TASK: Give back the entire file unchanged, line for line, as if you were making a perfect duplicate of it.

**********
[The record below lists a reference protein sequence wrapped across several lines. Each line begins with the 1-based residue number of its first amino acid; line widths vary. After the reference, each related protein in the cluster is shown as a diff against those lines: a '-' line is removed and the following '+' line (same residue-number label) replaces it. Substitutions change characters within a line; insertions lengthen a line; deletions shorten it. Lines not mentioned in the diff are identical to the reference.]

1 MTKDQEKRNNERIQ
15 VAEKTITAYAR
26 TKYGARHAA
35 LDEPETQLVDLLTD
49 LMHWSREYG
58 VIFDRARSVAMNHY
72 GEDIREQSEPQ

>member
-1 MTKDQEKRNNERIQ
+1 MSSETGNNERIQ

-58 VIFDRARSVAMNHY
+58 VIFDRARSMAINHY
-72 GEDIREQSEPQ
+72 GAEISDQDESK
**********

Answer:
[The record below lists a reference protein sequence wrapped across several lines. Each line begins with the 1-based residue number of its first amino acid; line widths vary. After the reference, each related protein in the cluster is shown as a diff against those lines: a '-' line is removed and the following '+' line (same residue-number label) replaces it. Substitutions change characters within a line; insertions lengthen a line; deletions shorten it. Lines not mentioned in the diff are identical to the reference.]

1 MTKDQEKRNNERIQ
15 VAEKTITAYAR
26 TKYGARHAA
35 LDEPETQLVDLLTD
49 LMHWSREYG
58 VIFDRARSVAMNHY
72 GEDIREQSEPQ

>member
-1 MTKDQEKRNNERIQ
+1 MSSETGNNERIQ

-58 VIFDRARSVAMNHY
+58 VIFDRARSMAINHY
-72 GEDIREQSEPQ
+72 GAEISDQDESK